What is a mebibyte (MiB)?
A mebibyte (MiB) is a unit of measurement used in computer data storage. The prefix mebi comes from the binary system of data measurement that is based on powers of two. A mebibyte equals 220 or 1,048,576 bytes.
The mebi prefix and its companion binary prefixes -- kibi, gibi, tebi, pebi, exbi, zebi, yobi -- were created in December 1998 by the International Electrotechnical Commission (IEC). Until that point, the International System of Units (SI) metric prefixes were being used to refer to both the power-of-10 decimal system multipliers and the power-of-two binary system multipliers.
The SI prefixes include kilo, mega, giga, tera, peta, exa, zetta and yotta. Depending on the context, a megabyte (MB) could refer to either 106 bytes (1,000,000 bytes) or 220 (1,048,576) bytes.
Who uses the decimal system and who uses the binary system depends on the discipline or industry. The communications, electronics and physics sectors have used the powers-of-10 multipliers. The information technology and data storage sectors have used the powers-of-two multipliers often, although not exclusively.
A problem of scale and confusion
Early on in computing, using the same metric prefixes for both the power-of-10 multipliers and the power-of-two multipliers wasn't a huge problem. This was because at the low end of the multiplier scale, the numbers were relatively close in absolute value. For example, the power-of-10 definition for a kilobyte is 1,000 and the power-of-two definition is 1,024. However, as the scale of computing has grown, those differences became magnified and using the two systems of measurement interchangeably became a problem.
As computing technology matured, having the same term refer to two different units of measurement became increasingly confusing. Disk drive manufacturers tended to use the decimal, power-of-10 system when they labeled the capacity of their HDDs and SSDs. On the other hand, OSes often measured computer and storage capacity using the binary, power-of-two system. An HDD labeled 100 MB would be reported by a computer's OS as only having 95.37 MB of capacity.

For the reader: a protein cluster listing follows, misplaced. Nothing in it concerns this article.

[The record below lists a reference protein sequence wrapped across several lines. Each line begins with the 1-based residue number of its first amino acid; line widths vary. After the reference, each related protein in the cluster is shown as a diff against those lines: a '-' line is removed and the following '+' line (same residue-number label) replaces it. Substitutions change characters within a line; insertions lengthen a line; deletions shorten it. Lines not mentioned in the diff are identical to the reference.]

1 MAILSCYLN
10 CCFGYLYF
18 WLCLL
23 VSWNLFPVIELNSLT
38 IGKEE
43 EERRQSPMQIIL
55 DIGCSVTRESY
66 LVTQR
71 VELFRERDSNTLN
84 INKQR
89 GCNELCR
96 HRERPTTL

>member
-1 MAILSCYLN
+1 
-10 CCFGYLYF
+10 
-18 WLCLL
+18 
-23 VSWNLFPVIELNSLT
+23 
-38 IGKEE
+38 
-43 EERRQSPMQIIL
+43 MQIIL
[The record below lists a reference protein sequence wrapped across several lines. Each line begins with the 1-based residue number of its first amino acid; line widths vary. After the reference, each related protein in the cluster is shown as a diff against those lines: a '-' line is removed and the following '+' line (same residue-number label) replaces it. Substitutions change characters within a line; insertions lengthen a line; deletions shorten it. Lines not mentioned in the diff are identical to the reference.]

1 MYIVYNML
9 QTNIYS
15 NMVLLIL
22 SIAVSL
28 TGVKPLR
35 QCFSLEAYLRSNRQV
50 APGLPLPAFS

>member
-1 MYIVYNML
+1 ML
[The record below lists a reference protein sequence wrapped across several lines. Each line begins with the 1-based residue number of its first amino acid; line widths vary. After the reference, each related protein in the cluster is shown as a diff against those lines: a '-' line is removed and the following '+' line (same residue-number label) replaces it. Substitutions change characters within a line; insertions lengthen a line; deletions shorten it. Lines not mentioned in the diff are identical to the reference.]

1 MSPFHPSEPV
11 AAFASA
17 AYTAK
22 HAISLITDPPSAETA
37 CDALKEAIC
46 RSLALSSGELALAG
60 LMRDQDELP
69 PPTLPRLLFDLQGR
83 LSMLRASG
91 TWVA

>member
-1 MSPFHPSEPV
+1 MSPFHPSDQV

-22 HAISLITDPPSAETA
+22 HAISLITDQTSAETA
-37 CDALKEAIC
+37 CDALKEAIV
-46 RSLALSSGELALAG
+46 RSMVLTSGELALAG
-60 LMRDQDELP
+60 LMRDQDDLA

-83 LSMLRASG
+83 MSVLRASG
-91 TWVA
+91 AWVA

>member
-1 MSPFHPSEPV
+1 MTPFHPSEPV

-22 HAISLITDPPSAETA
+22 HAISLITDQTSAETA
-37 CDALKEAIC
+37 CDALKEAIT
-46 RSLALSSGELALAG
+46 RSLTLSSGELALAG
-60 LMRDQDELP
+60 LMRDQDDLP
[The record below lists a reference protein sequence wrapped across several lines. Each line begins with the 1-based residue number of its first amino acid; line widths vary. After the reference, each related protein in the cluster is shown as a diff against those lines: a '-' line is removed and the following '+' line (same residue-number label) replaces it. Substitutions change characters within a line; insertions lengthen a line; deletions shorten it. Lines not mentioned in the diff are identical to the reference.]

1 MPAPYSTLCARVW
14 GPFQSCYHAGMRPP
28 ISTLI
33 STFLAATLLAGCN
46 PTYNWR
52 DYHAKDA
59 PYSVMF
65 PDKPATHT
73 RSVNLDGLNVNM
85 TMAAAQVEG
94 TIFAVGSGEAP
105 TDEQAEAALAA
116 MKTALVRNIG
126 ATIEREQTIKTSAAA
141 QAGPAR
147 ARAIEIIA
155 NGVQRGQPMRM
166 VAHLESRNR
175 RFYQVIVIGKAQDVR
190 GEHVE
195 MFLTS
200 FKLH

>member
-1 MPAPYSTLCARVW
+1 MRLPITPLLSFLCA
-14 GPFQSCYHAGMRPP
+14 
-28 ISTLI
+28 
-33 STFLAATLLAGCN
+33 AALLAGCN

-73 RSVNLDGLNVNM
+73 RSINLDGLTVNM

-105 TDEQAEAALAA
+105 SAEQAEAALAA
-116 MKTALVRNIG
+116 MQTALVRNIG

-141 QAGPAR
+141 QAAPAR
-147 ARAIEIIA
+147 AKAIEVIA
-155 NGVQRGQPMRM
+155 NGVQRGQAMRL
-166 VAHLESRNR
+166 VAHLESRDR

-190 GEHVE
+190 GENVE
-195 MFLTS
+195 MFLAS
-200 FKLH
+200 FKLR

These sorts of discrepancies led the IEC to create the set of prefixes that were intended to be used only when referring to binary measurements. Using the binary system in the example above, the OS would have reported 95.37 MiB.
The binary prefix system was created to solve the capacity measurement problem. However, in practice, mebibyte and the other binary units of measurement are used in academic circles, technical literature and Open system communities, but not much in commercial environments and discussions. As a result, the confusion around these terms continues.
How large is a mebibyte?
There are eight bits in a byte, 1,000,000 bytes in a megabyte and 1,048,576 bytes in a mebibyte.
Data capacity measurements that are larger than a mebibyte include:
- A gibibyte, which is equal to 1,024 MiB.
- A tebibyte, which is equal to 1,048,576 MiB.
- A pebibyte, which is equal to 1,073,741,824 MiB.
Measurements that are smaller than a mebibyte are:
- A kibibyte -- 1,024 KiB equal a MiB.
- A byte -- 1,048,576 bytes equal a MiB.
Visualizing a mebibyte of data
A single-layer DVD holds approximately 4,482 MiB of data. A typical laptop computer contains about 15,259 MiB of RAM. Twenty-five downloaded songs take up about 95 MiB of space.
Other examples of what 1 MiB looks like include:
- 209,715 five-character words.
- Two novels.
- A quarter of a 10-megapixel photo.
- 14 average emails with no attachments.
Mebibyte vs. megabyte
The terms mebibyte and megabyte are closely related and often used as synonyms, though technically they don't refer to the same amount of capacity. They are close in size, however. One mebibyte equals 1.048576 megabytes. The relatively small difference between the two is, in part, why they are often used synonymously.
At the kibibyte vs. kilobyte and mebibyte vs. megabyte levels, the difference between the binary prefix units of measure and decimal units of measure that use metric prefixes is nearly negligible. But that's not the case at higher levels of measure, such as gibibytes vs. gigabytes and tebibytes vs. terabytes. At these higher levels of measure, the differences between the two systems of measurement become magnified and can cause significant problems if not used accurately.
Editor's note: This article was revised in 2023 by TechTarget editors to improve the reader experience.